In Stephen King’s original 1986 novel, the Losers Club stumble over dust-laden floorboards and around corners in the ramshackle house on Neibolt Street in Derry, Maine, to escape the claws of a would-be classic monster: a werewolf. This scene, one of the most memorable in the novel, directly links to the group’s first defeat of It via “silver slugs;” and it’s also essentially nonexistent in the new movie adaptation of It.

This post contains spoilers for It (movie, 2017), It (TV show, 1990), and It (novel, 1986).

In King’s novel, It takes the form of the werewolf from I Was a Teenage Werewolf, letter jacket and all, to scare the shit-talk out of Richie more than once, including a romp through the Neibolt Street house.

Werewolves can be terrifying, especially when written by King, but this is the 2017 version of It, so the titular monster is the real terror of the town — “classic” monsters can’t hold a candle to Pennywise the Dancing Clown and most of It’s other forms. The original book involved mummies and werewolves (oh, my), but considering the film’s jump to the ‘80s from the book’s original ‘50s setting, it was unrealistic for these lil’ punk to be terrified of 30-year-old monster movies in 2017’s It.

That seems to be why director Andrés Muschietti and his team behind the new film adaptation of King’s It dialed down on It’s various manifestations outside of Pennywise. Yes, Eddie (Jack Dylan Grazer) is still plagued by a dripping leper, Bill (Jaeden Lieberher) is haunted by the ghost of his dead brother Georgie (Jackson Robert Scott), Beverly (Sophia Lillis) is inundated by gushing blood, and Ben has a brief run-in with a mummy, but Pennywise popped in almost every time to deliver the final scare.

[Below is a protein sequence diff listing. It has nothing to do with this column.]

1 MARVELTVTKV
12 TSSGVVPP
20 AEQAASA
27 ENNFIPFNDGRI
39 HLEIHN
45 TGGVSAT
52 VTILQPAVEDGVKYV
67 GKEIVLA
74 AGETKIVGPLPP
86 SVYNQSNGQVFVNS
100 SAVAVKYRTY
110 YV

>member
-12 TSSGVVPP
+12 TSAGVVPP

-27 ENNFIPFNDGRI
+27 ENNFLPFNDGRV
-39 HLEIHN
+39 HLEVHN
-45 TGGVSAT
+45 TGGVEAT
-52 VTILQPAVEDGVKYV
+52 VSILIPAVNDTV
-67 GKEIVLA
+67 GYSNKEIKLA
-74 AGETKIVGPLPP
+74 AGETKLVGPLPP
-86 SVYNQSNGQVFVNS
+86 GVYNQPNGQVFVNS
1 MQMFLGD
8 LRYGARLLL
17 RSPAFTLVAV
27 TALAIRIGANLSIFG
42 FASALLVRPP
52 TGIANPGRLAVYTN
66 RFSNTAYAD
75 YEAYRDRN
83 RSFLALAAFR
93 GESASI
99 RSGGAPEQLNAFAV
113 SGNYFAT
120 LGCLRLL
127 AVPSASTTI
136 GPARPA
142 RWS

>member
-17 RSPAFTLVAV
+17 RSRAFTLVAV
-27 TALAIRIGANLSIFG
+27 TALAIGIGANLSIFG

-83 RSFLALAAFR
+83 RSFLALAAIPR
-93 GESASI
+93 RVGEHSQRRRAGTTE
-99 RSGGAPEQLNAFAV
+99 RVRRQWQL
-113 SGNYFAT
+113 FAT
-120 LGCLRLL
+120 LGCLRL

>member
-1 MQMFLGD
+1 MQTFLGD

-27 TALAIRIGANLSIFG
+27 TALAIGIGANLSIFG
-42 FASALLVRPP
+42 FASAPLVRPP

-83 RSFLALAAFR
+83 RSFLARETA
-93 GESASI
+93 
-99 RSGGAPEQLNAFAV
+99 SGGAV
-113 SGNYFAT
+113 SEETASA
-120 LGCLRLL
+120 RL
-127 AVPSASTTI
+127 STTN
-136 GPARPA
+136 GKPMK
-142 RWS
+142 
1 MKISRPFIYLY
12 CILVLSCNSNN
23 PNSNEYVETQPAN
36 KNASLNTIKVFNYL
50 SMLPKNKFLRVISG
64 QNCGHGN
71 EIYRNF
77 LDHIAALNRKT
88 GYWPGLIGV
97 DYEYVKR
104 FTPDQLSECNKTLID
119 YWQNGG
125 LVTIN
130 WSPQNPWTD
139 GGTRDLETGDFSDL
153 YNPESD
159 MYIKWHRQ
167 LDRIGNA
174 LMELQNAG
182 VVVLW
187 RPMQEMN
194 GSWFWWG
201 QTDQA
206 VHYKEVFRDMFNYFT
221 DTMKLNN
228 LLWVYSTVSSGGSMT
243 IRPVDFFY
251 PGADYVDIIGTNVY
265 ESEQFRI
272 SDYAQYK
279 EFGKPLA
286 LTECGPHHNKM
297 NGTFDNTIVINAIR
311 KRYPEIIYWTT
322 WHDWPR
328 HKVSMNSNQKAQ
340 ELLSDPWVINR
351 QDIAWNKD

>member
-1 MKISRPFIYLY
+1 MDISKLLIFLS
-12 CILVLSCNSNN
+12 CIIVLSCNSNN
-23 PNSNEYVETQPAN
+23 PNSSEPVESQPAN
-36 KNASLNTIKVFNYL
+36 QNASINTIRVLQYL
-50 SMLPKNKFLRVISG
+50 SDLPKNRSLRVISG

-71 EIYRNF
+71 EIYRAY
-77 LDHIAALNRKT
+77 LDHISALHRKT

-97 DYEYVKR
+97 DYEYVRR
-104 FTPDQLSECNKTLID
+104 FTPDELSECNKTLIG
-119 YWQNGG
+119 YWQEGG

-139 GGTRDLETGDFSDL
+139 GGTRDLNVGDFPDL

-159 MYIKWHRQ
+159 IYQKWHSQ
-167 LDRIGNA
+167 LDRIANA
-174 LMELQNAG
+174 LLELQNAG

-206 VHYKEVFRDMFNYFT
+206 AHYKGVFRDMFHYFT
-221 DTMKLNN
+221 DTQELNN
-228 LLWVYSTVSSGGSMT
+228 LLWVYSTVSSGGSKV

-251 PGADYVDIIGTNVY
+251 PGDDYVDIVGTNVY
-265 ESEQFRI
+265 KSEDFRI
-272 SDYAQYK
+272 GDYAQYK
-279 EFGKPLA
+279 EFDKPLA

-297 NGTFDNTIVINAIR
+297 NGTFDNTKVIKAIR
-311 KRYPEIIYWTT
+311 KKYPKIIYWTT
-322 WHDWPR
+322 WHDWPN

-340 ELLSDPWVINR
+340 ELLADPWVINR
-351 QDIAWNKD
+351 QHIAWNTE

Richie (Finn Wolfhard) and Stan (Wyatt Oleff), though, had their defining frights entirely changed up, which resulted in probably one of the biggest disappointments of the movie: Richie “Trash Mouth” Tozier doesn’t almost get eaten by the titular character of I Was a Teenage Werewolf.

The 1990 limited television series version of It includes the werewolf. It’s cheesy, exactly what you would expect of a ‘90s werewolf that references a ‘50s-era horror film in the basement of a ‘50s grade school. There’s no werewolf in 2017’s It. That also means that there aren’t any silver slugs to be seen.

The closest thing to an appearance the werewolf makes in the new film is in the Niebolt house, right before the creature gets speared in the head and has to retreat to the sewers. It, with its characteristic mouth of needle-sharp teeth, grows a hand that looks like it could be a werewolf’s, ditching the white clown glove for claws. But there’s no full transformation. Despite any disappointment book fans might feel, it’s a change that makes sense. Richie was terrified of the werewolf because he’d just seen I Was a Teenage Werewolf in theaters. Considering the time change from the ‘50s to the ‘80s, the scare would have to be more relevant for him (something like, say, a room full of clowns and his own death and disappearance).

It’s the myth of the werewolf (that only a silver bullet can kill one) that, in the book, encourages the kids to get a couple of pure silver slugs for Bev to launch at It with a leather slingshot. Just like in the movie, Bev’s one hell of a shot; it just so happens that, in the movie, Bev’s shooting with rocks rather than silver slugs.

In 2017’s It the silver slugs are replaced with Mike’s grandfather’s bolt gun, the one used to kill sheep on the Hanlon family farm. The gun’s more than an ample replacement, but it’s also a heavy-handed metaphor; the kids refuse to be sheep in It’s game. By using the weapon meant to kill sheep against Pennywise, the kids (or, rather, the supposed “sheep”) are taking back control of their lives.

Check out Inverse’s review of It.


It premieres in theaters on September 8.


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